This gave her pause about how it could affect patients.
“It was very concerning in a research context because once that translates to a patient setting, it’s giving you a good indication that the system isn’t working reliably enough to feel confident and comfortable in running patient samples,” she said.
Holmes, who founded the company as a 19-year-old in 2003, has pleaded not guilty.
Holmes is on trial in federal court for 12 charges of wire fraud and conspiracy to commit wire fraud. The government alleges she misled investors and patients about the capabilities of her company’s blood-testing technology and about the financial health of the start-up. Theranos collapsed in 2018, years after media investigations raised concerns about the company’s operations.
Prosecutors outlined in their opening statement last week that they are seeking to prove intent to commit fraud and deceive investors on the part of the founder. The defense said she made mistakes but did not commit fraud.
Holmes arrived wearing a dark green dress and a matching green mask, hand-in-hand with her mother, Noel Holmes, for her third day of trial Wednesday.
Both the prosecution and defense questioned Cheung, who is expected to continue testifying Friday when the trial resumes.
Cheung said quality-control checks were failing on the Theranos-built Edison machines much more often than on traditional lab machines made by third-party companies. Cheung eventually brought her concerns to Ramesh “Sunny” Balwani, the company’s president.
“The feedback and reception that I got from him was essentially, ‘What makes you think you’re qualified to make these calls?’” she said.
Balwani is charged with the same counts as Holmes and will be tried in a separate trial next year. He has pleaded not guilty.
Cheung said she also brought her concerns to former secretary of state George Shultz, a Theranos board member at the time.
“It was starting to get very uncomfortable and very stressful for me working at the company, and I was attempting to tell as many people as I could, but it was not, just not seeming to get through to people,” she said.
She left the company and said she received a letter from Theranos’s lawyers, saying they had reason to believe she had shared confidential company information. Cheung said she had started talking to an investigative journalist at the Wall Street Journal.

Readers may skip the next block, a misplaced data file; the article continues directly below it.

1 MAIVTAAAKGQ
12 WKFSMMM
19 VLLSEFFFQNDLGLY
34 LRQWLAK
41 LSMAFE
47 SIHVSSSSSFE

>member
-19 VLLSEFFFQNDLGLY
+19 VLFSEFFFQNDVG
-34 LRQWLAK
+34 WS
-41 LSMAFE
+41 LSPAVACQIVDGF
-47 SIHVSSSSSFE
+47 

“To me it seemed kind of as a final resort to get the truth out about what was happening with these patient samples,” she said.
The Journal published an investigation into Theranos in 2015, raising concerns about the ability of the company’s technology.
Cheung also said during her testimony that she reported an official complaint to the Centers for Medicare and Medicaid Services, which oversees clinical labs.
Defense attorney Lance Wade took Cheung through the makeup of different teams that worked in the lab, and the many steps of the process to develop and validate blood tests before they could be used.
Cheung confirmed that she was relatively low-level on the team (Theranos was her first job after college), and that she was qualified to do basic operations in the lab. Wade pointed to the many people on the lab teams that had advanced degrees.
Wade directed Cheung to various documents, including validation reports for blood tests that showed signatures from lab leaders. The documents also noted that obvious outliers were excluded from some averages.
In response to questioning, Cheung confirmed that quality-control checks were not done on human blood samples or patient samples, but on materials used for testing equipment.
On Tuesday, Cheung answered prosecutor questions about Theranos’s portable blood-testing machine, saying it could run only between four and 12 different types of blood tests when she worked at the company. Theranos could run many more types of blood tests on traditional machines made by other companies, she said.
The highly anticipated trial is expected to last until mid-December, as prosecutors and Holmes’s defense team weave their way through years of company records, employee emails, executive text messages and testimony from experts and former employees.